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something that you think is true although you have no definite proof
assumption that A lot of people make the assumption that poverty only exists in the Third World.
My calculations were based on the assumption that house prices would remain steady.
We are working on the assumption that the conference will take place as planned.
assumption about People make a lot of assumptions about me.
underlying assumption (=a belief that is used as the basis for an idea, but which may not be correct)


source 1
contrary to something different from something; against something
Contrary to popular belief, many cats dislike milk.
The government has decided that the publication of the report would be ‘contrary to the public interest’.
Contrary to expectations and the weather forecast, we had a fine day for the experiment.

source 2
contrary ideas, opinions, or actions are completely different and opposed to each other:
Two contrary views emerged.
The men shouted contrary orders.
contrary to The government’s actions are contrary to the public interest


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making you feel confused because there are too many things to choose from or because something is difficult to understand
Synonym: confusing
a bewildering array/range
There is a bewildering variety of software available.

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confusing, especially because there are too many choices or things happening at the same time
a bewildering variety/array/range a bewildering variety of choices

notion source 1
an idea, a belief or an understanding of something
notion (of something) a political system based on the notions of equality and liberty
She had only a vague notion of what might happen.
He has no notion of the difficulty of the problem.
notion (that…) I have to reject the notion that greed can be a good thing.

source 2
an idea, belief, or opinion
notion of misguided notions of male superiority
The traditional notion of marriage goes back thousands of years.
She had only a vague notion of what she wanted to do.
notion that the notion that human beings are basically good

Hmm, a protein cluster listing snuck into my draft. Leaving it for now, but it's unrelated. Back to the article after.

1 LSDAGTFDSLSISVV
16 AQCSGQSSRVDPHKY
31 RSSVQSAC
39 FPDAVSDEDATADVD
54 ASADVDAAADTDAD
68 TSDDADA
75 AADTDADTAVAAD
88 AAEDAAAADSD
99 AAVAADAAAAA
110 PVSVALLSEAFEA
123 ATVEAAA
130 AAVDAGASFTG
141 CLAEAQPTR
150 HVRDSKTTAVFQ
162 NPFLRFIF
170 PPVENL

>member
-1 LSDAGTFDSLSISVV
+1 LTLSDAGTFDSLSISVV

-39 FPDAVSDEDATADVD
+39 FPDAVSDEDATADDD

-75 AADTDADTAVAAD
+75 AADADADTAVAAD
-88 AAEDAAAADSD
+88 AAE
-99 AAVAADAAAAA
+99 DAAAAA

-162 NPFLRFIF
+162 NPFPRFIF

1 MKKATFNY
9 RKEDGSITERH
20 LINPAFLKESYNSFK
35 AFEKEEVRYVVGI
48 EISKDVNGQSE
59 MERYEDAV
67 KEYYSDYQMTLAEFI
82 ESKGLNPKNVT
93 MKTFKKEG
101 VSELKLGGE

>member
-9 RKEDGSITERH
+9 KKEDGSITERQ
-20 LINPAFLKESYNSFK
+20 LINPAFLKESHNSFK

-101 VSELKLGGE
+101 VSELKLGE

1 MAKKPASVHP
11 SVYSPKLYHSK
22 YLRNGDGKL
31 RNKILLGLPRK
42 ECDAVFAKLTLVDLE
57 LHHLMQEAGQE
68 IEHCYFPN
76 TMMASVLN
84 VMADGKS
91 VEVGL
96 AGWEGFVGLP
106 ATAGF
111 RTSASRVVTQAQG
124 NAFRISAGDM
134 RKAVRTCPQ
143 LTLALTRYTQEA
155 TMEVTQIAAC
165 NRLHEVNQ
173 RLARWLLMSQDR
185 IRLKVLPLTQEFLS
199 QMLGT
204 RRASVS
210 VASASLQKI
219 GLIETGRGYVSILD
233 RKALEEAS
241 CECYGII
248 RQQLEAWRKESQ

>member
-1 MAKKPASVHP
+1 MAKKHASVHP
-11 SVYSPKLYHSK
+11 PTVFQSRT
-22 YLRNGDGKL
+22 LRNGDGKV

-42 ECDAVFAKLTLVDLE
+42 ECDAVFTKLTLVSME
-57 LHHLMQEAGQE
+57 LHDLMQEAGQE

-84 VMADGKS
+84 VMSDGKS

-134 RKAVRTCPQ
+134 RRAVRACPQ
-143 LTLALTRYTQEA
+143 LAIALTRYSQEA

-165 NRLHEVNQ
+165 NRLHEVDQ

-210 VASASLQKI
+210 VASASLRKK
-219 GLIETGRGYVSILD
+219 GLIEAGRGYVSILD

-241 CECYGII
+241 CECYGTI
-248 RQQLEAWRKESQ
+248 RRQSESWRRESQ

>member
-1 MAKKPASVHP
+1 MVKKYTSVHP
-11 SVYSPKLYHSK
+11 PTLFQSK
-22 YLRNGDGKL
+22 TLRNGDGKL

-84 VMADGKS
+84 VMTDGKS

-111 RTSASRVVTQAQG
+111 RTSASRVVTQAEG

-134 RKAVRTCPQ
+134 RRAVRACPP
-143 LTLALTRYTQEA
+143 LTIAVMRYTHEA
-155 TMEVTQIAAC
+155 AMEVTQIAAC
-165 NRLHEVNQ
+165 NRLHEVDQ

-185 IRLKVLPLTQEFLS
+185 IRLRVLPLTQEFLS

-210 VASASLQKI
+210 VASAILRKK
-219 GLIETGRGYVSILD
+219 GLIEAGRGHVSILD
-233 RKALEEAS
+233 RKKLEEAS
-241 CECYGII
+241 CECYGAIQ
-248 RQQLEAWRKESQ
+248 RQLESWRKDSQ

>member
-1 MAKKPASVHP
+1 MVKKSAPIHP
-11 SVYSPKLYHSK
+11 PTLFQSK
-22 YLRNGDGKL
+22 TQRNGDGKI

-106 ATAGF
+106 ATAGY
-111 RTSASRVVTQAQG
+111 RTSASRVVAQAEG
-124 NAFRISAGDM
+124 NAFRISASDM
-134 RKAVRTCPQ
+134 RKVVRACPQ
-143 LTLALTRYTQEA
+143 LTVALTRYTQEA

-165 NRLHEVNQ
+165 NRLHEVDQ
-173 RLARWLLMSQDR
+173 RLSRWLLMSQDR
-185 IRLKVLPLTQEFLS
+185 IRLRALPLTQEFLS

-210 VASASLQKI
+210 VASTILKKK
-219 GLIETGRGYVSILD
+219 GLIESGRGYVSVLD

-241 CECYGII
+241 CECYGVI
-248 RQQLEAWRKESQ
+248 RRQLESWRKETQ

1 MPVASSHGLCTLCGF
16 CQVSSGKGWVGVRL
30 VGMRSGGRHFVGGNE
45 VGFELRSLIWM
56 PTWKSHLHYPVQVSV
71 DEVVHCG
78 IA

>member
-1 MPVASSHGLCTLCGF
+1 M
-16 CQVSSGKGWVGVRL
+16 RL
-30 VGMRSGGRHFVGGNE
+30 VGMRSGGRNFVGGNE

She had no notion what he meant.
accept/challenge/reject etc a notion They reject the notion of group guilt.


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a measurement in space, for example the height, width or length of something
We measured the dimensions of the kitchen.
computer design tools that work in three dimensions

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the length, height, width, depth, or diameter of something:
a rectangle with the dimensions 5cm x 2cm
dimension of We’ll need to know the exact dimensions of the room.


to change the shape, appearance or sound of something so that it is strange or not clear
a fairground mirror that distorts your shape
The loudspeaker seemed to distort his voice.

warpsource 1
to become, or make something become, twisted or bent out of its natural shape, for example because it has become too hot, too damp, etc
The window frames had begun to warp.

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if something warps, or if heat or cold warps it, it becomes bent or twisted, and loses its original shape:
The door must be warped. It won’t close properly.


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a series of similar items in which each is almost the same as the ones next to it but the last is very different from the first
Synonym: cline
It is impossible to say at what point along the continuum a dialect becomes a separate language.

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a scale of related things on which each one is only slightly different from the one before:
The Creole language is really various dialects arranged on a continuum.
All the organisms in an ecosystem are part of an evolutionary continuum.

to multiply a number by itself

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the part of an atom that contains most of its mass and that carries a positive electric charge

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the central part of an atom, made up of neutrons, protons, and other elementary particles


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to divide, or to make something divide, into two or more parts
split something (into something) She split the class into groups of four.
split (into something) The results split neatly into two groups.
Slate splits easily into thin sheets

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also split up [intransitive and transitive] to divide or separate something into different parts or groups, or to be divided into different parts or groups
split into Can you split into groups of three now?
split something into something
The book is split into six sections.